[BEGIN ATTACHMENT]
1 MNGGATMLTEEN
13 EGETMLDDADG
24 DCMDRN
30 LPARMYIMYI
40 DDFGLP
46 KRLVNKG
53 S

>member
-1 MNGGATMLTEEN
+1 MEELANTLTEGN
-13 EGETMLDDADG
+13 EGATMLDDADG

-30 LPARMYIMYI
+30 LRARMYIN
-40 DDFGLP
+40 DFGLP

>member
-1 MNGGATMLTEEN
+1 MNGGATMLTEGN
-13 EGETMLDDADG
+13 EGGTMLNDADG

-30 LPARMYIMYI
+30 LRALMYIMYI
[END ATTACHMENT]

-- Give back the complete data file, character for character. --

1 MNGGATMLTEEN
13 EGETMLDDADG
24 DCMDRN
30 LPARMYIMYI
40 DDFGLP
46 KRLVNKG
53 S

>member
-1 MNGGATMLTEEN
+1 MEELANTLTEGN
-13 EGETMLDDADG
+13 EGATMLDDADG

-30 LPARMYIMYI
+30 LRARMYIN
-40 DDFGLP
+40 DFGLP

>member
-1 MNGGATMLTEEN
+1 MNGGATMLTEGN
-13 EGETMLDDADG
+13 EGGTMLNDADG

-30 LPARMYIMYI
+30 LRALMYIMYI